In the latter part of the 1980s, the preeminent buzzwords in marketing were “digital”, prompted in particular by the compact disc as a music format, and “turbo”, from the exhaust-powered gizmos auto manufacturers began to use to get more zip out of tiny (compared to V-8s of a few years before) engines. This resulted in these adjectives being plastered on products which had nothing whatsoever to do with either digital technology or turbocharging. In the software world Borland International had a whole line of products called “Turbo Pascal”, “Turbo C”, etc., and “digital” showed up on boxes containing things whose only connection with the word was that they could be operated by fingers. I especially remember ridiculously overpriced “digital speaker cables” which claimed they could better cope with the sound of compact discs.
Well, not to be left behind, I created my own logo in PostScript and started putting it on all of my software projects.... [Read More]
One of my favourite YouTube channels is bigclivedotcom, who tears down and reverse-engineers electronic and other gadgets, often discovering horrors, occasionally deadly, in shoddy products mostly from China. Yesterday, he posted a delightful analysis of a fine piece of Chinese junk, a “shake flashlight”, which is supposed to generate its own power by shaking the object in your hand.
Shake flashlights are a “green” gimmick which have been around for some time: here is an example of one for sale at Amazon. They appeal to eco-freaks (no batteries!), the gimmick-obsessed kind of survivalist, and people who can’t solve simple problems in electromagnetism. In the usual design, the body of the flashlight contains a tube inside which a powerful permanent magnet is free to slide back and forth. A coil with many turns of wire is wound around the centre of the tube, and there’s usually two magnets fixed to the ends of tube which repel the moving magnet as it approaches them, reversing its motion without impact. When you shake the flashlight, the moving magnet passes back and forth through the coil, inducing a pulse of current each time the magnetic field passes through its windings. This current is then rectified (since its polarity alternates depending on the direction of the magnet’s motion) and stored in either a super-capacitor or rechargeable battery which, when the light is turned on, drives a light-emitting diode (usually a relatively dim low-power device that doesn’t draw much current).... [Read More]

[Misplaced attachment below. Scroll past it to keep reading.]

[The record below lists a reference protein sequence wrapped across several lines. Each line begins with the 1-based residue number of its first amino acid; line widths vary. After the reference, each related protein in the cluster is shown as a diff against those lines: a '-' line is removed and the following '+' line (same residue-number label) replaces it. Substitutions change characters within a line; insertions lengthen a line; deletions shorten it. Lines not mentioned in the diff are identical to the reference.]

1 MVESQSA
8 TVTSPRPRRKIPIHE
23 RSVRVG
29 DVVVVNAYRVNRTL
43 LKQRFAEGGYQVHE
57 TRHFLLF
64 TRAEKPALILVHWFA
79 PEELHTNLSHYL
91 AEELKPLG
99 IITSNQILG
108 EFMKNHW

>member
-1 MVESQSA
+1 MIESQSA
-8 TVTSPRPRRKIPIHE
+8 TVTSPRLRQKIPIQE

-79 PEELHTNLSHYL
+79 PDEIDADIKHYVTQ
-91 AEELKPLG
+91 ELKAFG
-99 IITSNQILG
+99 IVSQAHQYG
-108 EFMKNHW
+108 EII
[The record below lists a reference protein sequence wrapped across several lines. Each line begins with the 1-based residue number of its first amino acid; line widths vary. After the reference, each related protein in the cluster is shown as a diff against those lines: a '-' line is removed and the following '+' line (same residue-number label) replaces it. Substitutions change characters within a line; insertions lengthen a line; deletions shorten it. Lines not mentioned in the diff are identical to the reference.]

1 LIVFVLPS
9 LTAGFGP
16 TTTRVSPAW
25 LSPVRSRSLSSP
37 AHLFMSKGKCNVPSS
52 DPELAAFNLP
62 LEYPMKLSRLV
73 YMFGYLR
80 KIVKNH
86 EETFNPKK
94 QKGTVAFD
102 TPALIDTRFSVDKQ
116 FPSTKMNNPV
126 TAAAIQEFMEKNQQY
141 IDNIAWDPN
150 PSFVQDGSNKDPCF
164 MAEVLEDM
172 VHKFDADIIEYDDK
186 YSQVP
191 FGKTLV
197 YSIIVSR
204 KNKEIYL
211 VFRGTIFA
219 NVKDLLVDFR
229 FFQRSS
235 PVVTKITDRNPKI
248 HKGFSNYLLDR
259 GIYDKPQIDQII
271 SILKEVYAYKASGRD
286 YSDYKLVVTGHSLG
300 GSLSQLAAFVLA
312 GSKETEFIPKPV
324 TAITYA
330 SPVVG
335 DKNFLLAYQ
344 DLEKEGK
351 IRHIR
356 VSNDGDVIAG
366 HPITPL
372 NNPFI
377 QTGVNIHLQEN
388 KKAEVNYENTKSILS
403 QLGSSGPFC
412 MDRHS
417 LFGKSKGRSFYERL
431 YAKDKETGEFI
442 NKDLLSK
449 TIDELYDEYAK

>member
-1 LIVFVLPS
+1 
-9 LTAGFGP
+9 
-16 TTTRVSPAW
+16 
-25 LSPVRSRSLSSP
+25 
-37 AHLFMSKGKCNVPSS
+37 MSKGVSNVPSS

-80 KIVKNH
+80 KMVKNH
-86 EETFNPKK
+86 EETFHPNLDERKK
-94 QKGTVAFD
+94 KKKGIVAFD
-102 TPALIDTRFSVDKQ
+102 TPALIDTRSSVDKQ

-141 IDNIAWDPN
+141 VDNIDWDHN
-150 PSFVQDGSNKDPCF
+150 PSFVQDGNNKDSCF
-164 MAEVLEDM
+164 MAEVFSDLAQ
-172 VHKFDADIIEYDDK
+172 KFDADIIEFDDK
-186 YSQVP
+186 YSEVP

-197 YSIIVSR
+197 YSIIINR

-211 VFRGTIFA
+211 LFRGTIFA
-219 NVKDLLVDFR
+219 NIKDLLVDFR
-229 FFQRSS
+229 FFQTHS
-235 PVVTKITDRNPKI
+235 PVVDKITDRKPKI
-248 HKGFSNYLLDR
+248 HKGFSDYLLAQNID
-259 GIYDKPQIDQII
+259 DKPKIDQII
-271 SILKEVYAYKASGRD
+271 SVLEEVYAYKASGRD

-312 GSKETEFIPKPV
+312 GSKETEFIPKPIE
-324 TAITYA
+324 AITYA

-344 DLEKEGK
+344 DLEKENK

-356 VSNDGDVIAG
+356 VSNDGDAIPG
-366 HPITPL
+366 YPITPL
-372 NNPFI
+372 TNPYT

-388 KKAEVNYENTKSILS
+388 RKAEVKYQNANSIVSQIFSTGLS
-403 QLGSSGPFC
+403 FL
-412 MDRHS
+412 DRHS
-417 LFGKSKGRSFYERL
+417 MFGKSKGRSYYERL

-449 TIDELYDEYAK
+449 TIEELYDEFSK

This is the funniest science fiction novel I have read in quite a while. Set in the year 3013, not long after galactic civilisation barely escaped an artificial intelligence apocalypse and banned fully self-aware robots, the story is related by Sasha, one of a small number of Self-Arresting near Sentient Heuristic Androids built to be useful without running the risk of their taking over. SASHA robots are equipped with an impossible-to-defeat watchdog module which causes a hard reboot whenever they are on the verge of having an original thought. The limitation of the design proved a serious handicap, and all of their manufacturers went bankrupt. Our narrator, Sasha, was bought at an auction by the protagonist, Rex Nihilo, for thirty-five credits in a lot of “ASSORTED MACHINE PARTS”. Sasha is Rex’s assistant and sidekick.
Rex is an adventurer. Sasha says he “never had much of an interest in anything but self-preservation and the accumulation of wealth, the latter taking clear precedence over the former.” Sasha’s built in limitations (in addition to the new idea watchdog, she is unable to tell a lie, but if humans should draw incorrect conclusions from incomplete information she provides them, well…) pose problems in Rex’s assorted lines of work, most of which seem to involve scams, gambling, and contraband of various kinds. In fact, Rex seems to fit in very well with the universe he inhabits, which appears to be firmly grounded in Walker’s Law: “Absent evidence to the contrary, assume everything is a scam”. Evidence appears almost totally absent, and the oppressive tyranny called the Galactic Malarchy, those who supply it, the rebels who oppose it, entrepreneurs like Rex working in the cracks, organised religions and cults, and just about everybody else, appear to be on the make or on the take, looking to grift everybody else for their own account. Cosmologists attribute this to the “Strong Misanthropic Principle, which asserts that the universe exists in order to screw with us.” Rex does his part, although he usually seems to veer between broke and dangerously in debt.... [Read More]